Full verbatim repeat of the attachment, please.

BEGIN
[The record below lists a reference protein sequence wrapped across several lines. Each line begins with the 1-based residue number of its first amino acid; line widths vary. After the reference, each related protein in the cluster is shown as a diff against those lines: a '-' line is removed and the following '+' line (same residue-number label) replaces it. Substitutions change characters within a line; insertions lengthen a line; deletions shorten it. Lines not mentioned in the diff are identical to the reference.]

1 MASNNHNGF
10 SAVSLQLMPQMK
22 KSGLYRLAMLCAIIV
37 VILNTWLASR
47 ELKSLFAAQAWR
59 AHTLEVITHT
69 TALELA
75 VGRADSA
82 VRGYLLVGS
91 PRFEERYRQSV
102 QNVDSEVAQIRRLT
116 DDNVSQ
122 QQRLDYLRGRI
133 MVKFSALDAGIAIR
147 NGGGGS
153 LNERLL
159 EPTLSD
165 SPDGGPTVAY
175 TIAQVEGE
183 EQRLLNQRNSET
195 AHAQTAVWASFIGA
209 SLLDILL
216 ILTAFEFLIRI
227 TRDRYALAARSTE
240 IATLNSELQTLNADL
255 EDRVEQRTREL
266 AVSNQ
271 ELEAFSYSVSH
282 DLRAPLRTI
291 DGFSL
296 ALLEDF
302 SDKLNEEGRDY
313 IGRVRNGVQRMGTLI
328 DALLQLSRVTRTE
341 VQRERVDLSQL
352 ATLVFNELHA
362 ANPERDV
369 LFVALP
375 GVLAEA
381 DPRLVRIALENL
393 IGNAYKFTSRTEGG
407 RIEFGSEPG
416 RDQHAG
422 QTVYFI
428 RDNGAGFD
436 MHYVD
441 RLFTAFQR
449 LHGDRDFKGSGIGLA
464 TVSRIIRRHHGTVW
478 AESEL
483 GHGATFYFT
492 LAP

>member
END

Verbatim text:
[The record below lists a reference protein sequence wrapped across several lines. Each line begins with the 1-based residue number of its first amino acid; line widths vary. After the reference, each related protein in the cluster is shown as a diff against those lines: a '-' line is removed and the following '+' line (same residue-number label) replaces it. Substitutions change characters within a line; insertions lengthen a line; deletions shorten it. Lines not mentioned in the diff are identical to the reference.]

1 MASNNHNGF
10 SAVSLQLMPQMK
22 KSGLYRLAMLCAIIV
37 VILNTWLASR
47 ELKSLFAAQAWR
59 AHTLEVITHT
69 TALELA
75 VGRADSA
82 VRGYLLVGS
91 PRFEERYRQSV
102 QNVDSEVAQIRRLT
116 DDNVSQ
122 QQRLDYLRGRI
133 MVKFSALDAGIAIR
147 NGGGGS
153 LNERLL
159 EPTLSD
165 SPDGGPTVAY
175 TIAQVEGE
183 EQRLLNQRNSET
195 AHAQTAVWASFIGA
209 SLLDILL
216 ILTAFEFLIRI
227 TRDRYALAARSTE
240 IATLNSELQTLNADL
255 EDRVEQRTREL
266 AVSNQ
271 ELEAFSYSVSH
282 DLRAPLRTI
291 DGFSL
296 ALLEDF
302 SDKLNEEGRDY
313 IGRVRNGVQRMGTLI
328 DALLQLSRVTRTE
341 VQRERVDLSQL
352 ATLVFNELHA
362 ANPERDV
369 LFVALP
375 GVLAEA
381 DPRLVRIALENL
393 IGNAYKFTSRTEGG
407 RIEFGSEPG
416 RDQHAG
422 QTVYFI
428 RDNGAGFD
436 MHYVD
441 RLFTAFQR
449 LHGDRDFKGSGIGLA
464 TVSRIIRRHHGTVW
478 AESEL
483 GHGATFYFT
492 LAP

>member